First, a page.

Gemstones, coins, pendants, scraps of paper, and jewelry, so much jewelry, fine, costume, artistic, rustic. I would root through opal rings and gold chains, tangling them all together, examining each piece and always landing on one, the diamond lavalier.

It hung like a bluebell, sleek and perfect, white gold with a slight scallop on the edges. It was my first glimpse at filigree, starting the love affair I would maintain for the rest of my life, etched with flowers, scrolling up through the center. and vines, clutching the small diamond in their midst.

It was beautiful. It was powerful. Before my mother it had belonged to my great grandmother. Knowing it was an heirloom always made it more special as it not only held the magic of my mother but of my maternal line, something that resonated with me before I even understood what it meant.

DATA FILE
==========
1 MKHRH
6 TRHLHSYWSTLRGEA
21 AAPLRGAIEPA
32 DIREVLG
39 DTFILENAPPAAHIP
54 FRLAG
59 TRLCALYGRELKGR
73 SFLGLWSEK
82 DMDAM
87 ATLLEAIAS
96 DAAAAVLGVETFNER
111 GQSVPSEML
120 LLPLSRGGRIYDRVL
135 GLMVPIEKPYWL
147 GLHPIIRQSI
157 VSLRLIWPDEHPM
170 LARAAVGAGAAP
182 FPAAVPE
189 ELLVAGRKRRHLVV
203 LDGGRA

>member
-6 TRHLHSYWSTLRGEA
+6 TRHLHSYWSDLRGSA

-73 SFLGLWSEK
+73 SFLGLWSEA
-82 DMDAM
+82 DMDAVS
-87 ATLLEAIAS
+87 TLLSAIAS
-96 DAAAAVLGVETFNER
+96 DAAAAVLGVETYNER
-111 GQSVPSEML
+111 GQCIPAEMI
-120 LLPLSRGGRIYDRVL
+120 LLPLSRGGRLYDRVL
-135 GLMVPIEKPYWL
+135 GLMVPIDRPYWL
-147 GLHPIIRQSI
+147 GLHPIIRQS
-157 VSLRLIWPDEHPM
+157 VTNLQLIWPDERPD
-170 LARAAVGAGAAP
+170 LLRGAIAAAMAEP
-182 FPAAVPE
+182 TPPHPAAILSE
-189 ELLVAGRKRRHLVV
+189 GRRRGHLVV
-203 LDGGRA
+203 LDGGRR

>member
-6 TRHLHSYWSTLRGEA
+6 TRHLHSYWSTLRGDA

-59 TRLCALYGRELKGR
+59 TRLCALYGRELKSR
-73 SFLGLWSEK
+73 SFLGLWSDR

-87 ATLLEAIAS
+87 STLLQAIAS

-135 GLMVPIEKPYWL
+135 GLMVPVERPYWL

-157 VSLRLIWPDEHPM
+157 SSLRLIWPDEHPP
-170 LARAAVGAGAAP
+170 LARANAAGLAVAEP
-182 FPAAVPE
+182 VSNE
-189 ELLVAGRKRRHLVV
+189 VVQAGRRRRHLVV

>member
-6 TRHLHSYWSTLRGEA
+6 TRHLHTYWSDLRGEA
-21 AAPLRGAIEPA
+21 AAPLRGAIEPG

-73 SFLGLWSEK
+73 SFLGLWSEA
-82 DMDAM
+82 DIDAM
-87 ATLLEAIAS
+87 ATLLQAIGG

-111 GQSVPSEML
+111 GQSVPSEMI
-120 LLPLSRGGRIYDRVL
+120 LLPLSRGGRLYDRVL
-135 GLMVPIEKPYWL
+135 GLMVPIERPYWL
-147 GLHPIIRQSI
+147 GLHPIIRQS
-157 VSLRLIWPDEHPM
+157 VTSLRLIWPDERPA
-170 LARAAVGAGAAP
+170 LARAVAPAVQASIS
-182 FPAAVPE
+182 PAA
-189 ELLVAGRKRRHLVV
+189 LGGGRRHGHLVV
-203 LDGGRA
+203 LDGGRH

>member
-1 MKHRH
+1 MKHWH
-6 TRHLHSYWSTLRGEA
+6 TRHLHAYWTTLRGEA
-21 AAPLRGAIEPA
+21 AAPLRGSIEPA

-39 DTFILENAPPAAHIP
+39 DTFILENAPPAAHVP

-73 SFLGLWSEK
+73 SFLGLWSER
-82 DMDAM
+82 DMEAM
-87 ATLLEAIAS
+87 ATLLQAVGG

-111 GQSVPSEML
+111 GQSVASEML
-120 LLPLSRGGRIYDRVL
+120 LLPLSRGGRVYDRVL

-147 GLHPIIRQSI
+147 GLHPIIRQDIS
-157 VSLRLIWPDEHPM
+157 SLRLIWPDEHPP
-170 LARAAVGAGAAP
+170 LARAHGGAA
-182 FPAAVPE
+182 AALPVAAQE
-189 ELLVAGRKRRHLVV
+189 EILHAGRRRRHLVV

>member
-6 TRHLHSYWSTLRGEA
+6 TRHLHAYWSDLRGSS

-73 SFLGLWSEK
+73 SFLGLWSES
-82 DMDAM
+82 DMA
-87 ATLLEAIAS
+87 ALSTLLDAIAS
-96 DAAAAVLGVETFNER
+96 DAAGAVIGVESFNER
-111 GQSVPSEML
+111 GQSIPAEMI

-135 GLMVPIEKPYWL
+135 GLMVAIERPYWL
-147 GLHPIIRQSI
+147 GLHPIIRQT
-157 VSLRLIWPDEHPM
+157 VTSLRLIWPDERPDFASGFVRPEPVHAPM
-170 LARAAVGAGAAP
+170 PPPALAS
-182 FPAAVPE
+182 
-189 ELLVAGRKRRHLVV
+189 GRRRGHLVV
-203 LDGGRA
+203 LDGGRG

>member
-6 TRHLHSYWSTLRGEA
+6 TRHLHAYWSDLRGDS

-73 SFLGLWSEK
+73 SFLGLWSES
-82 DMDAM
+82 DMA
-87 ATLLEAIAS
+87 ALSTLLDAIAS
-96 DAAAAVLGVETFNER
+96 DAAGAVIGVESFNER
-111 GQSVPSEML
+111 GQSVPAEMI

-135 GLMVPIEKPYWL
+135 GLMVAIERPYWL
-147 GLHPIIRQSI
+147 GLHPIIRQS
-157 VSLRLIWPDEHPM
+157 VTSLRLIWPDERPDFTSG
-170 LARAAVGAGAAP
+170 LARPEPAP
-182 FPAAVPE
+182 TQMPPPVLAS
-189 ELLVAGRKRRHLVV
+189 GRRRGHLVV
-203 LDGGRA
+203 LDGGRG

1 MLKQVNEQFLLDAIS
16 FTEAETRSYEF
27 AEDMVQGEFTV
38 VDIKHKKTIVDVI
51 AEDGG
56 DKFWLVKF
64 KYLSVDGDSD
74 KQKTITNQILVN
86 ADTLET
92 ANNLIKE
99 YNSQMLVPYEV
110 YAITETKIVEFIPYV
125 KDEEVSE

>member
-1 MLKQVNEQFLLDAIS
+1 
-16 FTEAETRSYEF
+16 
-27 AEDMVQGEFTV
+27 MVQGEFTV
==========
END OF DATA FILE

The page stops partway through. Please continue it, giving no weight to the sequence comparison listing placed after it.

I come from a line of strong women. My great grandmother came from dirt, dropping out of grammar school to help her widowed mother raise her brothers and sisters, marrying an Irish Catholic officer in Philadelphia and sneaking out to work during the Depression, not because they needed the money, but because once her daughter was in school she needed to stimulate her sharp mind.

My grandmother and my grandfather started out with little and worked hard together, building their own homes with little knowledge of how to do so, raising three girls and traveling the world. Today she is 91 years old and shows no sign of slowing down.

My mother pursued her dream of becoming a professional artist. She worked throughout college and maintained a high GPA. She fell in love with a man who was her equal in creativity, drive and stubbornness and they have fought and laughed their way through their enduring marriage. She is a lifelong feminist, in spite of the movement’s ebbs and flows in popularity, having kept her last name and passing it down to my brother and I as our middle names.